March 28, 2014

Spontaneous Fermentation Project Part 8 -- week 11 of fermentation

If you have been following the spontaneous fermentation project I started earlier this year (or if you want to see what I am talking about you can see all the posts here) then you know I was diligent about taking daily pictures of the changes to the beer and posting them up but after a few weeks I gave it up because there just wasn't any significant day to day changes. That is still the case. The fermentation moves slowly but there has been enough change in the visual aspect that I thought it was a good time to take a few pictures and fill in what has gone on.

The picture below is the surface.



If you look back at week four, the last week of pictures, you can see these tan globs were quite small but clearly they are growing in size and they are quire foamy. I still don't have a good idea what this is. Here's a picture from the side so you can see what the underside of these things are. (The top of the picture is just below the surface.)



I've tried looking at pictures of different ferments (and not just beer) to get a sense of what's going on. I haven't ruled out mold but I feel confident it's actually just some weird saccharomyces fermentation. I found some pictures on a kombucha site of "bad" yeast ferments that look really close to what I have here. It's definitely not the weird pancake appearance of a kombucha scoby nor is it the jelly-textured vinegar mother of acetobacter. I read a research paper that studied Allagash's coolship beer and found that saccharomyces was fermenting as late as 3-4 months into fermentation, so that would match the timeframe for what is going on in my beer.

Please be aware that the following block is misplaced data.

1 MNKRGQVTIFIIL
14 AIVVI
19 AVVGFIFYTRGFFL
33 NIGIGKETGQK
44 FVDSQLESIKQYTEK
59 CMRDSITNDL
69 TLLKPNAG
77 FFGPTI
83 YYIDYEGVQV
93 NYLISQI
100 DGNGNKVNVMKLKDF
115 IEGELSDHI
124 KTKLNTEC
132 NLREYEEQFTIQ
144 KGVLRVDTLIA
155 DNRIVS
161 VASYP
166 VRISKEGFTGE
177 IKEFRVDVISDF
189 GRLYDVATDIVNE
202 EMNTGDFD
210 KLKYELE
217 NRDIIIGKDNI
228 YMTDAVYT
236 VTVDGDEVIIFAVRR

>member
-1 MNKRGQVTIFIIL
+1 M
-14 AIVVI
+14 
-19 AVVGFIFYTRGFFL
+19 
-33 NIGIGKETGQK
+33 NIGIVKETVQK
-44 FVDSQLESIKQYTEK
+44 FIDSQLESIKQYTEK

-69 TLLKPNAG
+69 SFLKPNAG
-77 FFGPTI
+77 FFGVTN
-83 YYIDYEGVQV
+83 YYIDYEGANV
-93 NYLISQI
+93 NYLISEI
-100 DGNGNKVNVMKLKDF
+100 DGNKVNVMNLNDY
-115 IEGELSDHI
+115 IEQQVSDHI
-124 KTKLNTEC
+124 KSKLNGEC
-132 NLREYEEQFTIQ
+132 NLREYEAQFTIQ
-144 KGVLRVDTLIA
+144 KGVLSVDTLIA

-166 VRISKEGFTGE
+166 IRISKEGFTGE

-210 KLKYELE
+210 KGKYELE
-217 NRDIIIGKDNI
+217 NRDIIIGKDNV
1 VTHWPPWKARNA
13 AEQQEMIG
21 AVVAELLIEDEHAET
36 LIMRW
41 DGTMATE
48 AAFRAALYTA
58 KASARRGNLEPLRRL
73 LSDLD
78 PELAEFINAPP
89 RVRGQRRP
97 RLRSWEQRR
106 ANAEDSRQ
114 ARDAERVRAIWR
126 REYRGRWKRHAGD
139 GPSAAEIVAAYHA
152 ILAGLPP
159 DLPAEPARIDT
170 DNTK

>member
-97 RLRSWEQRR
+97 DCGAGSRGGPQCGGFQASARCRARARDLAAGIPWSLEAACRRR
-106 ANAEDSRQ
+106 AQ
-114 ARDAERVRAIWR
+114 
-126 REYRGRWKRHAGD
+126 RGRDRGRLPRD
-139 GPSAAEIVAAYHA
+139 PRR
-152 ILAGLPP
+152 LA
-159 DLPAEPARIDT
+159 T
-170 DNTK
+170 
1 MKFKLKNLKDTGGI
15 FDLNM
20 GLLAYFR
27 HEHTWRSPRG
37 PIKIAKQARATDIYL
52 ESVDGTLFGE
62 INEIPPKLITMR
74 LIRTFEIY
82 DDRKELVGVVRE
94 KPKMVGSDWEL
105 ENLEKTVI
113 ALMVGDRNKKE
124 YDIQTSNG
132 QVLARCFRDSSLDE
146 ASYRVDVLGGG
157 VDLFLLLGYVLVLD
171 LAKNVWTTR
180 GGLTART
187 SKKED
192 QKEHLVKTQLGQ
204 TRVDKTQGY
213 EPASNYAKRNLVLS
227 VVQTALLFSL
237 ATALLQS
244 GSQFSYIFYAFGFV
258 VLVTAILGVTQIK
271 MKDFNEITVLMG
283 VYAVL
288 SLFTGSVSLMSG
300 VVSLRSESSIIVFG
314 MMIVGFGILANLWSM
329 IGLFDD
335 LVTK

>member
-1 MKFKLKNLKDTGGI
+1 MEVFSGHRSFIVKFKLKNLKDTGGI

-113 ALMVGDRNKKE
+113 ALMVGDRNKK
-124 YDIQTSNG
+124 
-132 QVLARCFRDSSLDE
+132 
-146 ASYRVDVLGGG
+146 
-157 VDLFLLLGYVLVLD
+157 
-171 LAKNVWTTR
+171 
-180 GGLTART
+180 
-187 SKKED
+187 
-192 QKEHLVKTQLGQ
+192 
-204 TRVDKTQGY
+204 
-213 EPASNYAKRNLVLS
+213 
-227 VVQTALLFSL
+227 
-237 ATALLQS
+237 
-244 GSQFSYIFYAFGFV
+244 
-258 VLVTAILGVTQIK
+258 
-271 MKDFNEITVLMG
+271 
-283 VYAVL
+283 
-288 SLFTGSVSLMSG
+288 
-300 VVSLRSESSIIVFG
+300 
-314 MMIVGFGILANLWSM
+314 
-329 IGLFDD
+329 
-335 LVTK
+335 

You can see there is no pellicle, which is unusual in my experience with sour brewing out of lab
cultures and dregs. Normally by this point there is enough oxygen seeping through the CO2 over the beer to see brett and/or bacteria form a pellicle. Nothing here. I believe the pellicle is absent because the foamy whatever-it-is is slowly pushing out CO2. Not like a vigorous fermentation but the airlock has some bubbles trapped in it (see the picture on the right) which happens when there is a slow release of gas under the airlock. That would certainly make sense with all that foam around the globs.

I'm still not brave enough to capture a taste. Maybe next month.

2 comments:

  1. You mention ' I read a research paper that studied Allagash's coolship beer and found that saccharomyces was fermenting as late as 3-4 months into fermentation'

    Is the research paper available online? Thanks

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  2. Yep, the paper is at http://www.plosone.org/article/info%3Adoi%2F10.1371%2Fjournal.pone.0035507 and take a look at the top of Figure 2 and the accompanying text. The references include some interesting articles with links to google scholar.

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